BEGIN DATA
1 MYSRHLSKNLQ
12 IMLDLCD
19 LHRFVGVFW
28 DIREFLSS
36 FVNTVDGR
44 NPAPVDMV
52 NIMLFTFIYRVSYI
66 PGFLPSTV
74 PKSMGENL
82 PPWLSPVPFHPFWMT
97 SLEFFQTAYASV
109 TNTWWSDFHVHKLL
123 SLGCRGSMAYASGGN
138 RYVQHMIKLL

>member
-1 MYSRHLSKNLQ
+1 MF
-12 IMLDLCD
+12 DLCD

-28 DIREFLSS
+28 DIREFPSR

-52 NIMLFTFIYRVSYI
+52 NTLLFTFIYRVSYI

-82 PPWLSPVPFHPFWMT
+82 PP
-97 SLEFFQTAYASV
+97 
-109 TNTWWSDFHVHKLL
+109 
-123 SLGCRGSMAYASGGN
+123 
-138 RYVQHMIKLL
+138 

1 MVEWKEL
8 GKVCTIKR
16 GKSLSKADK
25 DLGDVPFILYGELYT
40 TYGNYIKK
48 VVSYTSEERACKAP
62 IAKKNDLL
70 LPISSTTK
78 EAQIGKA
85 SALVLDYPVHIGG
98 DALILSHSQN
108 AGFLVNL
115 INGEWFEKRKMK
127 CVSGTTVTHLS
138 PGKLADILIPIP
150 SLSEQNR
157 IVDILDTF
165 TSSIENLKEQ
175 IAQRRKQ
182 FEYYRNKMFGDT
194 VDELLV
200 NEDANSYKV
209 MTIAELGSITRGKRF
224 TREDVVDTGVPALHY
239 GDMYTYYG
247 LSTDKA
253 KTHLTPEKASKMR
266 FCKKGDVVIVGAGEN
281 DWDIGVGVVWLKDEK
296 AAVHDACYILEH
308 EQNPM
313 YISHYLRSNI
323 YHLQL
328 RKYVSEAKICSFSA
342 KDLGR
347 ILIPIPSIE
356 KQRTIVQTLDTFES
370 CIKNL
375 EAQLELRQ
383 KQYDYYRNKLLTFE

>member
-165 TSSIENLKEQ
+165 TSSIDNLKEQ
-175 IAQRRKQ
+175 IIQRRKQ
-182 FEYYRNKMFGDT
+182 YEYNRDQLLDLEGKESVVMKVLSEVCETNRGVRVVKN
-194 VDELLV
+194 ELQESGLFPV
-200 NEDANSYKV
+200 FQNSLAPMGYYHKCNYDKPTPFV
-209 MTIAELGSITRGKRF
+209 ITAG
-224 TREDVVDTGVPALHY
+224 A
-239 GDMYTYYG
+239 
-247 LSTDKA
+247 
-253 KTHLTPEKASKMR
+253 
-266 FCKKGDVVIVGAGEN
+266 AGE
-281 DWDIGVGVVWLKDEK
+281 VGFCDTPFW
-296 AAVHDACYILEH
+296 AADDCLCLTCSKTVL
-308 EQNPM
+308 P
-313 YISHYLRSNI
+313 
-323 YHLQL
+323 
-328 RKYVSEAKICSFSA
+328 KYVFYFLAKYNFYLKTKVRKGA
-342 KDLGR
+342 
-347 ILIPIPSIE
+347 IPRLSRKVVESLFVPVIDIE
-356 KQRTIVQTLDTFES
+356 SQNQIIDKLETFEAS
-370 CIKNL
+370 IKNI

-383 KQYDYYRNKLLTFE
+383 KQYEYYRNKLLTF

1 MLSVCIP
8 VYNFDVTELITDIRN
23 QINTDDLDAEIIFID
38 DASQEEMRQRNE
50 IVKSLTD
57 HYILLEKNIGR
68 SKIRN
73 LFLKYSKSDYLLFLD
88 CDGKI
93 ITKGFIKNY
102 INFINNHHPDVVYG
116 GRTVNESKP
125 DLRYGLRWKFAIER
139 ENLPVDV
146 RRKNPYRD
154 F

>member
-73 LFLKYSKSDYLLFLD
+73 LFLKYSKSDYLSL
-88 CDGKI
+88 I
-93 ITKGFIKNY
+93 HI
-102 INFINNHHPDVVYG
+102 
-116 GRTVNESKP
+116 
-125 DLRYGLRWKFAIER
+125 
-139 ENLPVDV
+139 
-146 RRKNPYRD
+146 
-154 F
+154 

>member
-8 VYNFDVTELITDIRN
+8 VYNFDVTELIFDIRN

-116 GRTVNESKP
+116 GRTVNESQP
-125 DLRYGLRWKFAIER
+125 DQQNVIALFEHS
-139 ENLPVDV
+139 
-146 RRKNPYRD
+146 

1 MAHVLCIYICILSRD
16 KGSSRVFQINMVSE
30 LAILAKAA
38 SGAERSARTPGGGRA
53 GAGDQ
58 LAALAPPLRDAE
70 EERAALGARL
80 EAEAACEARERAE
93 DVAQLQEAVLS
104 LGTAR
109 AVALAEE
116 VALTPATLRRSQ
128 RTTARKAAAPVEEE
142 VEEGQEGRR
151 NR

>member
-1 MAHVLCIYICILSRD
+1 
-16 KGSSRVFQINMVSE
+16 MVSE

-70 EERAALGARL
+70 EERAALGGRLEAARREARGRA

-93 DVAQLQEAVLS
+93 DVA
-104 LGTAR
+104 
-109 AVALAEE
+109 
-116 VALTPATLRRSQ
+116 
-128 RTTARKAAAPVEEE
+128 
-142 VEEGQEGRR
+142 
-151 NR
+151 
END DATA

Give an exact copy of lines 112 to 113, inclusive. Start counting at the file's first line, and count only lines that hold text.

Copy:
+347 IPRLSRKVVESLFVPVIDIE
-356 KQRTIVQTLDTFES